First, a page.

Special arrangements were made to have the battle-worn bagpipes of Piper James C. Richardson VC on display in Chilliwack Oct. 8

Special arrangements were made to have the battle-worn bagpipes of Piper James C. Richardson VC on display in Chilliwack Oct. 8

A century commemorated since Chilliwack piper was lost

What remains of the bagpipes, after spending decades in Scotland, arrived in Chilliwack last week and are ready to be displayed

Jimmy’s pipes are home.

Special arrangements were made to have the battle-worn bagpipes of Piper James C. Richardson VC on display in Chilliwack for a centennial celebration on Saturday at the Chilliwack Museum grounds.

“These bagpipes are a national treasure; a very significant artifact for all of Canada, as well as for B.C. and Chilliwack,” said Matthew Francis, executive director of Chilliwack Museum and Archives.

What remains of the storied bagpipes, after spending decades in a school in Scotland, were shipped to Chilliwack in a locked stainless steel case, lined with blinding white cotton fabric.

The museum official slowly opened the case with white gloves this week. He was giving them all due respect and deference, while giving Chilliwack Progress readers an advance look at them.

The pipes of Piper Richardson, including drones and chanter made of African blackwood, ringed with yellowing ivory, were gingerly packed into the travel case. They’re in padded grooves, with a remnant of the telltale tartan of the Scottish Canadian regiment peeking out from beneath the drones.

A special Chilliwack ceremony on Saturday will commemorate the valorous death of Piper James Cleland Richardson VC, during the Battle of the Somme at Regina Trench in 1916. The October 8 date marks 100 years since the brave piper fell, and his death was listed as October 8/9 in the official military record.

“These are the actual pipes that he lost on the battlefield, after he had been helping so many soldiers,” Francis said.

Piper Richardson was only one of two pipers ever awarded the Victoria Cross of valour for his courageous piping that inspired his company, fuelling them with “fury and determination” to go over the wire and capture the position, despite being under intense fire.

The community event is being staged adjacent the statue of Piper Richardson, starting at 1 p.m. sharp on the grounds of the Chilliwack Museum.

“Of course these pipes are of special significance in Chilliwack because of the direct connection we have to Piper Richardson and his Chilliwack family,” said Francis.

Museum officials had to take special precautions, in terms of using best practices for conservation and shipping to take temporary possession of the pipes.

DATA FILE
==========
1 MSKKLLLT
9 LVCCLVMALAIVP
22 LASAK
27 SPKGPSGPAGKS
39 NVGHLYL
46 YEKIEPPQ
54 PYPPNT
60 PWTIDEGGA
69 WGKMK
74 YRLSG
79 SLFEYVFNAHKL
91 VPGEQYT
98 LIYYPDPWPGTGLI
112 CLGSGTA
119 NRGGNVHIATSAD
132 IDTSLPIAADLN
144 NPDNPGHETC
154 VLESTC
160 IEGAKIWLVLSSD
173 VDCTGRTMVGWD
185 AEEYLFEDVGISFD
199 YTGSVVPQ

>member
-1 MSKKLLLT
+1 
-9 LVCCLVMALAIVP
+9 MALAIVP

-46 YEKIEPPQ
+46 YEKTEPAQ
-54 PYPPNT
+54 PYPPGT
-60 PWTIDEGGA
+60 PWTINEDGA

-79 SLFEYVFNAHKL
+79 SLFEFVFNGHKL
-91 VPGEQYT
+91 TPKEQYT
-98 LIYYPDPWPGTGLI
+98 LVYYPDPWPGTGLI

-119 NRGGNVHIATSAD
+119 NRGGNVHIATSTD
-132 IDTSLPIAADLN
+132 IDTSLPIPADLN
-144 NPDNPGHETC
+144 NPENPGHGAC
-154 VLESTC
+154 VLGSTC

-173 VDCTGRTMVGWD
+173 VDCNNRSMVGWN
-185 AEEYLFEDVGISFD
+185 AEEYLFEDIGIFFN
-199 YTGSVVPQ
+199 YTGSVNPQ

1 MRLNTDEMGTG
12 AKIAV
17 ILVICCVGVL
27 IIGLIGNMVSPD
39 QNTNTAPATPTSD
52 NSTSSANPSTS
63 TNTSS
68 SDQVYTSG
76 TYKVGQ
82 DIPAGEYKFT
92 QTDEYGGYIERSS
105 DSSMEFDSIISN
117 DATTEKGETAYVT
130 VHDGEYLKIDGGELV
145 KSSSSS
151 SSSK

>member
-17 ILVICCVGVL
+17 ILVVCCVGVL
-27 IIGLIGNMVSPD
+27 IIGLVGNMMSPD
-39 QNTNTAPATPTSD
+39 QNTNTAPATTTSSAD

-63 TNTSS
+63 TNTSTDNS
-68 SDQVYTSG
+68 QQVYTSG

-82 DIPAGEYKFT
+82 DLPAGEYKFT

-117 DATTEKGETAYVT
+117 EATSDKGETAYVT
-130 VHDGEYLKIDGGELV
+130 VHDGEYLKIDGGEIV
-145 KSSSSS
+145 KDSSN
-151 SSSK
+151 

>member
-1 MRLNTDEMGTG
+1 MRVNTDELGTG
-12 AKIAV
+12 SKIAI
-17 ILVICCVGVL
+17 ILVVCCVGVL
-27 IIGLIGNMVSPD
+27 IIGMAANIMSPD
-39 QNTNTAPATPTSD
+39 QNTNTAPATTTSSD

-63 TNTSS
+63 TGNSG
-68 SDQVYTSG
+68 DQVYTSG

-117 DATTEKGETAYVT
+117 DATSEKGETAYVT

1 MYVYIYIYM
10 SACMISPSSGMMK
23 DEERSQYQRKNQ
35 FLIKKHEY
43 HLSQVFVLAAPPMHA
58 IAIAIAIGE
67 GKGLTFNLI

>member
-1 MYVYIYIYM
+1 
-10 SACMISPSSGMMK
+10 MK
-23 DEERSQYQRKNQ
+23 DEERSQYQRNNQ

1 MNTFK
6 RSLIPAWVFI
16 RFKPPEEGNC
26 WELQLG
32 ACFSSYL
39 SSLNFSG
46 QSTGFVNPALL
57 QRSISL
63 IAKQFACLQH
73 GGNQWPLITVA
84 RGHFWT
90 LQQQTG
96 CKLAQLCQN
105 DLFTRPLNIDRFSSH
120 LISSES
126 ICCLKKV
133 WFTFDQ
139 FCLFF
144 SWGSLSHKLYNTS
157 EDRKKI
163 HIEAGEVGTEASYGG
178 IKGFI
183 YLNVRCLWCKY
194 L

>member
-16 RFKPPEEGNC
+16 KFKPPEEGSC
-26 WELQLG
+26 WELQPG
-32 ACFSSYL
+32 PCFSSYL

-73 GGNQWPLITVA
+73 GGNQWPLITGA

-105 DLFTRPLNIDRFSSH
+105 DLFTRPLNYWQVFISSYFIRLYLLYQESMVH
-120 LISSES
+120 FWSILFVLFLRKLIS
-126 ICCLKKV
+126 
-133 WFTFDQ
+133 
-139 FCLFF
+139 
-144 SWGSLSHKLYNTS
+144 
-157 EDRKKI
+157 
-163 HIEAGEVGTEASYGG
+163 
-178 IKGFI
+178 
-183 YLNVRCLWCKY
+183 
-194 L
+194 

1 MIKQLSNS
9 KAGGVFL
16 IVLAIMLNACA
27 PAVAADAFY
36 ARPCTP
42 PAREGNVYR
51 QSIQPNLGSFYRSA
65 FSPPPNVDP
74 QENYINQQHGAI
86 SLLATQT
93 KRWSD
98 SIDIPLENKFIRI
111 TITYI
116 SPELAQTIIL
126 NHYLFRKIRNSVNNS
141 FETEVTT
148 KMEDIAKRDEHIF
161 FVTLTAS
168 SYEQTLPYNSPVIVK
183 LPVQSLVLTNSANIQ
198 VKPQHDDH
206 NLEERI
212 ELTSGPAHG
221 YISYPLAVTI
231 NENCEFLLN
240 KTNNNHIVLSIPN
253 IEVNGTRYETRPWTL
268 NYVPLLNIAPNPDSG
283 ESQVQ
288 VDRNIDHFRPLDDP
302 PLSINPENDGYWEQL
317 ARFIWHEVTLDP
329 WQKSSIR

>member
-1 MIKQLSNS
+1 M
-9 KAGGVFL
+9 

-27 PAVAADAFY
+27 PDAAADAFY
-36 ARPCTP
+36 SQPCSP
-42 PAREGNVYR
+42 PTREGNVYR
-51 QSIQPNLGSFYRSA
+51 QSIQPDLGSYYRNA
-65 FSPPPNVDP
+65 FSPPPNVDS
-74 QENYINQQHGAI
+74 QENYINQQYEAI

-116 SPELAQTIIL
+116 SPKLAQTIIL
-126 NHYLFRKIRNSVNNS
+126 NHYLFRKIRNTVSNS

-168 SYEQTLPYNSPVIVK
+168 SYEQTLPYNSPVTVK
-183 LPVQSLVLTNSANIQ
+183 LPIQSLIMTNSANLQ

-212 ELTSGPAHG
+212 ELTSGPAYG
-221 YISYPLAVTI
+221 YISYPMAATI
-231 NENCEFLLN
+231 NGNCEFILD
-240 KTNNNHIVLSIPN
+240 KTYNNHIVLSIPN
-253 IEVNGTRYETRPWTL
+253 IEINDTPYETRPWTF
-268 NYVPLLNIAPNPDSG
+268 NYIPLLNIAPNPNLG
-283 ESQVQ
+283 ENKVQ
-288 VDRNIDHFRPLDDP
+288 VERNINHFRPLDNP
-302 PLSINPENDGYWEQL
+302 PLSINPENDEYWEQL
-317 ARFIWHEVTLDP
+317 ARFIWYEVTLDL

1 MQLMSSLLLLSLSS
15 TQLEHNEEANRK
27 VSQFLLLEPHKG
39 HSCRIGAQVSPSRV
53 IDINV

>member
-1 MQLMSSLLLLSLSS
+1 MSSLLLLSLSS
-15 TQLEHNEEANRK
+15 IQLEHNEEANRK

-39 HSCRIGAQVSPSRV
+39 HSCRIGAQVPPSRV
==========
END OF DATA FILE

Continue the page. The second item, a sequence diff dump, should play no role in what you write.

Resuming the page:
“Especially for an artifact of this calibre and value, we took great care,” said Francis.

The original bagpipes are part of the permanent collection in the Rotunda at the B.C. Legislature and are being readied for display by Chilliwack Museum and Archives staff, along with the piper’s haversack and letters home to Chilliwack.

Francis credited the behind-the-scenes work of Chilliwack-Hope MLA Laurie Throness, and Mayor Sharon Gaetz, for smoothing the way for the pipes to be present in Chilliwack.

Today those deteriorated bagpipes have clearly seen better days, but are still recognizable, with the distinctive red and green Lennox tartan still attached, which made the Canadian-Scottish connections clear.

The “home” pipes of Richardson, will also be present at the centennial. They are believed to be the bagpipes played in Chilliwack during special community events. The museum has documents that point to this, and those home pipes will also be called into service, played at the Oct. 8 event by the steward of the pipes, Grant Laporte, a member of the Delta Police Pipe Band.

Attendees at the centennial celebration on Saturday will be seated starting at 12:30 p.m. near the Piper’s monument. There’s limited seating for invited guests and seniors. A reception will follow the ceremony in the Chambers Gallery, upstairs at the Museum to which everyone is invited.

The battle pipes are on display in Chilliwack, courtesy of special permission from the Legislative Assembly of British Columbia, and the Speaker of the House Linda Reid.

“It is our plan that they will be available in Chilliwack for the public to see on Remembrance Day as well,” Francis said.

The Oct. 8 celebration day also marks the 13th anniversary of the dedication of the bronze statue of Piper Richardson carved by master sculptor John Weaver, and the 10th anniversary of the repatriation of his battlefield bagpipes to Canada from Scotland.

Members of the Richardson Family, commanding officer of the Canadian Scottish Regiment, and other dignitaries, such as Mayor Sharon Gaetz, Chilliwack MLA John Martin, have indicated they will be in attendance.

Members of Royal Canadian Legion, #4 will form the colour party. At 12:30 p.m., while guests are arriving and being seated, musical selections will be performed by the Chilliwack Harmony Chorus.

The program runs 1 to 3:30 p.m. on the museum grounds and later upstairs for the reception, which the public is invited to attend.